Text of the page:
Cryogenic distillation (also known as Low-Temperature Rectification) is a separation process that works by liquifying the gas mixture at very low temperatures and then selectively distilling the specific gas component at its boiling point.
Though the process yields products of high purity, it is energy-intensive due to purification requirements (removal of water, hydrocarbons, CO2) and refrigeration requirements (bringing the temperature down to -200°C) . The process is used primarily for the large-scale/industrial manufacturing of high purity oxygen and nitrogen (gaseous or liquid) products, or argon if required.
The process flow of the cryogenic distillation of air is as follows:
COOLING DOWN OF COMPRESSED AIR
PURIFICATION OF AIR (REMOVAL OF CO2)
BRINGING AIR TO CRYOGENIC TEMPERATURE
DISTILLATION OF AIR
The process of separating oxygen from atmospheric air is as follows:
Through cryogenic air separation, oxygen is collected at the bottom of the distillation column through a pipe connected to a reservoir. This pure oxygen (at least 99% purity) is then pressurized according to the requirements for its intended purpose.
Cryogenic distillation is used in removing nitrogen from natural gas as a concentration of more than 4% poses the danger of vapor lock or combustion . Nitrogen also dilutes the heating value of natural gas (decreased BTU) and therefore a lower commercial value. High-Nitrogen natural gas is essentially stranded as it is not feasible for transport through the pipelines to the market.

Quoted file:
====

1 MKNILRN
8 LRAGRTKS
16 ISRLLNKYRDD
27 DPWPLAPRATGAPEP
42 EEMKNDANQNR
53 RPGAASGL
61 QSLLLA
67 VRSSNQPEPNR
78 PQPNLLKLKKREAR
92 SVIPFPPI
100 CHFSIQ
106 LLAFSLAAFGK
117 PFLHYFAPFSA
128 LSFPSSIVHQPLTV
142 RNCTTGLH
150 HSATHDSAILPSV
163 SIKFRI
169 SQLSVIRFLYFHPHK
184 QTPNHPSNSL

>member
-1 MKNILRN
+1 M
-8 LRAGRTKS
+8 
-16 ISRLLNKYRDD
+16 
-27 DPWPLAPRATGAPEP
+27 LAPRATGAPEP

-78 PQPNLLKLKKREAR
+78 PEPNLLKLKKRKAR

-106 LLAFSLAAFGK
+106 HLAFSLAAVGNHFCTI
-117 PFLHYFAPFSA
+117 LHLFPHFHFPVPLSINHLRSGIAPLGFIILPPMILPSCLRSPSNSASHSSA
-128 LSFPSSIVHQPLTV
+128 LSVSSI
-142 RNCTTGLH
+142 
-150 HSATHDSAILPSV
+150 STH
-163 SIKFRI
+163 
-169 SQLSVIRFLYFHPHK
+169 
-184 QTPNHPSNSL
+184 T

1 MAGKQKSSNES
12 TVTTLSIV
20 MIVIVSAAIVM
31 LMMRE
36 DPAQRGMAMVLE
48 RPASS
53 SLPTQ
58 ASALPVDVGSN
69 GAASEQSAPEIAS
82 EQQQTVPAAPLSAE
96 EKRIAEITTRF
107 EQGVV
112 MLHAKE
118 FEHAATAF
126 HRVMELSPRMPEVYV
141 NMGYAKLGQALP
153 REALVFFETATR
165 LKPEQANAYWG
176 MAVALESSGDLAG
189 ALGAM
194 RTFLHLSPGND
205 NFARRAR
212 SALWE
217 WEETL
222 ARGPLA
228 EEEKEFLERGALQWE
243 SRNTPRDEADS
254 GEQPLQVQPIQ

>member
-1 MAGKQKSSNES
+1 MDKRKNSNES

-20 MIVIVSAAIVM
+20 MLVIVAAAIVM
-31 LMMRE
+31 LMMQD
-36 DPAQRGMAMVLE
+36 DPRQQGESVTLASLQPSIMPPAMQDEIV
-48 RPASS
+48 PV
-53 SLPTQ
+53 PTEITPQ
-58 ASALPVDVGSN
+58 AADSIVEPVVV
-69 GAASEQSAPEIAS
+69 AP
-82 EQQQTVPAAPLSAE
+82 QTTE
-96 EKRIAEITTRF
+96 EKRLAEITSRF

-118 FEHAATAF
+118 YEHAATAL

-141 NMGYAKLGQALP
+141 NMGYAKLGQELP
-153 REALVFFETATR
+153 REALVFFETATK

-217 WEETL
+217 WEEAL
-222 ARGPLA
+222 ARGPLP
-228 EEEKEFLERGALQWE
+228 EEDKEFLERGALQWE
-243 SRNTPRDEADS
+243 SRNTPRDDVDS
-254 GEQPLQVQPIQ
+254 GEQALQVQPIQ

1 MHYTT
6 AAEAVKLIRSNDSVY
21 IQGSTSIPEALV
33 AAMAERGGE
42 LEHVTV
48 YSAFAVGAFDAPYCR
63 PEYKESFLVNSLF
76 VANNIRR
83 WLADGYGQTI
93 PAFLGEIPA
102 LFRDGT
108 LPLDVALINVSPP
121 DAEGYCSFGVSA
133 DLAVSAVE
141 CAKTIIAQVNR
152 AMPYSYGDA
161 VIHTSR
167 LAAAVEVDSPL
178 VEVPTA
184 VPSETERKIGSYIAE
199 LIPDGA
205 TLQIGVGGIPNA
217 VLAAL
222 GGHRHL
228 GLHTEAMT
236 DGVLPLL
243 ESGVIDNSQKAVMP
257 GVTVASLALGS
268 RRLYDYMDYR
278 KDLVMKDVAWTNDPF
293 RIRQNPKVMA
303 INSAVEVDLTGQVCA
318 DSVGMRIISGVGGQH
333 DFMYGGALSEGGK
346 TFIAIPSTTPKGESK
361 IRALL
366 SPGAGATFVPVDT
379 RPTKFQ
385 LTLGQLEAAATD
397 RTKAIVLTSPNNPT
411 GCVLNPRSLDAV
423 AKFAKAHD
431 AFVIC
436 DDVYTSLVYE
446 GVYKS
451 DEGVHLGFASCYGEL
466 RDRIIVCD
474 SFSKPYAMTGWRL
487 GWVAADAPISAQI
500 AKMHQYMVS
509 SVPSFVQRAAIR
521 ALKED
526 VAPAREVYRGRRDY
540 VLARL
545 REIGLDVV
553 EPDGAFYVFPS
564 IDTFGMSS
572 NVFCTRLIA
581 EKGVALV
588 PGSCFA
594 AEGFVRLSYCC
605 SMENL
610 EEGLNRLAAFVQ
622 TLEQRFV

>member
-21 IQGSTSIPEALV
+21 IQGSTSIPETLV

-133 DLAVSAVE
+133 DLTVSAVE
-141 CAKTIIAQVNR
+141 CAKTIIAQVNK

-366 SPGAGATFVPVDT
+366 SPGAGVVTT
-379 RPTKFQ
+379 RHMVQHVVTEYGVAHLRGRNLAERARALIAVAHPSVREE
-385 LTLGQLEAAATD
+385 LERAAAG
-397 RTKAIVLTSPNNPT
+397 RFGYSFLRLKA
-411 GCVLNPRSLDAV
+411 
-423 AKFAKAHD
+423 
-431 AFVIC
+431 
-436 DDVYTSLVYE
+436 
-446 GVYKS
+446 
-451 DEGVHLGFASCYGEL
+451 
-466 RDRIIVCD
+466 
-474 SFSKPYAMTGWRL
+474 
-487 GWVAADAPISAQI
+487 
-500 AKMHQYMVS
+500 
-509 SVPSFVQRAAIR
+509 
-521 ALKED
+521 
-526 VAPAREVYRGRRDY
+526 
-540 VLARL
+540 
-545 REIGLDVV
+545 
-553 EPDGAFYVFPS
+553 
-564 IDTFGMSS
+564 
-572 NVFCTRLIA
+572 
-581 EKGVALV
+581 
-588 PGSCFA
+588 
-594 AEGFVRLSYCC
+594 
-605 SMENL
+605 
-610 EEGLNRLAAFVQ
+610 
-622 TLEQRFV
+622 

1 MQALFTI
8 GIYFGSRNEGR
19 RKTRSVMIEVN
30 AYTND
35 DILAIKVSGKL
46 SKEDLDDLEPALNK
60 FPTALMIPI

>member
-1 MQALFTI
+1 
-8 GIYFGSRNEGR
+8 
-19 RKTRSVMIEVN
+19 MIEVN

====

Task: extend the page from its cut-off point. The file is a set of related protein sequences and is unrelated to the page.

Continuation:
During cryogenic distillation, nitrogen gas separates from natural gas by utilizing their boiling point difference. Methane (boiling point -161.5°C) liquefies before nitrogen, allowing the two to be separated and recovered efficiently.
Prior to employing cryogenic distillation, impurities such as H2O, CO2, aromatics, and C3+ hydrocarbons have to be removed to avoid damage to equipment. As such, it is not economically viable to use cryogenic distillation for flow rates below 50-100 MMSCFD .
The video below shows how liquefied natural gas is processed.
In summary, below are the advantages and disadvantages of cryogenic distillation. Though it has its downsides, it is still the most cost-effective separation method for homogeneous gas mixtures.
Cryogenic distillation was discovered by Carl Von Linde in 1985 but was first applied in industries only in 1905. Because it has been used industrially for more than 75 years, the technology is well recognized for its reliability and can be designed for high capacity (up to 5,000 tons per day) .
Cryogenic distillation is the most efficient approach in separating individual gases from air or from gaseous feeds as compared to other methods such as membrane separation and pressure swing adsorption. However, due to multiple requirements for purification and refrigeration, it can be energy and cost-intensive.